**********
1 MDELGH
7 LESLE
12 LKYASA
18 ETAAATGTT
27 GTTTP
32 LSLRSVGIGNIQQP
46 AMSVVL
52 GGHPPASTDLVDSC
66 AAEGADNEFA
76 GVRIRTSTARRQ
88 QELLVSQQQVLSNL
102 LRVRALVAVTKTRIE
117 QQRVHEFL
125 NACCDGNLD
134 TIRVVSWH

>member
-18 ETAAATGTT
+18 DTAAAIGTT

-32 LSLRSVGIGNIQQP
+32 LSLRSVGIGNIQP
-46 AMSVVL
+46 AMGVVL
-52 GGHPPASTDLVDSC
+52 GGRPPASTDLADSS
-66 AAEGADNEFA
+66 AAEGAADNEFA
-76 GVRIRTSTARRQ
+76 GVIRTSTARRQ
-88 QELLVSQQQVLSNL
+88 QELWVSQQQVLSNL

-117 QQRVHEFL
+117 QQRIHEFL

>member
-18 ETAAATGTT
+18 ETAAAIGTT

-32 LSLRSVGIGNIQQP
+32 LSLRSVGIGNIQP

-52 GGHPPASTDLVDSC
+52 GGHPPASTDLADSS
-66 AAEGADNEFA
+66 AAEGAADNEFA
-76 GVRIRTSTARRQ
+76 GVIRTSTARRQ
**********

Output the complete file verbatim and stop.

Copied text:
1 MDELGH
7 LESLE
12 LKYASA
18 ETAAATGTT
27 GTTTP
32 LSLRSVGIGNIQQP
46 AMSVVL
52 GGHPPASTDLVDSC
66 AAEGADNEFA
76 GVRIRTSTARRQ
88 QELLVSQQQVLSNL
102 LRVRALVAVTKTRIE
117 QQRVHEFL
125 NACCDGNLD
134 TIRVVSWH

>member
-18 ETAAATGTT
+18 DTAAAIGTT

-32 LSLRSVGIGNIQQP
+32 LSLRSVGIGNIQP
-46 AMSVVL
+46 AMGVVL
-52 GGHPPASTDLVDSC
+52 GGRPPASTDLADSS
-66 AAEGADNEFA
+66 AAEGAADNEFA
-76 GVRIRTSTARRQ
+76 GVIRTSTARRQ
-88 QELLVSQQQVLSNL
+88 QELWVSQQQVLSNL

-117 QQRVHEFL
+117 QQRIHEFL

>member
-18 ETAAATGTT
+18 ETAAAIGTT

-32 LSLRSVGIGNIQQP
+32 LSLRSVGIGNIQP

-52 GGHPPASTDLVDSC
+52 GGHPPASTDLADSS
-66 AAEGADNEFA
+66 AAEGAADNEFA
-76 GVRIRTSTARRQ
+76 GVIRTSTARRQ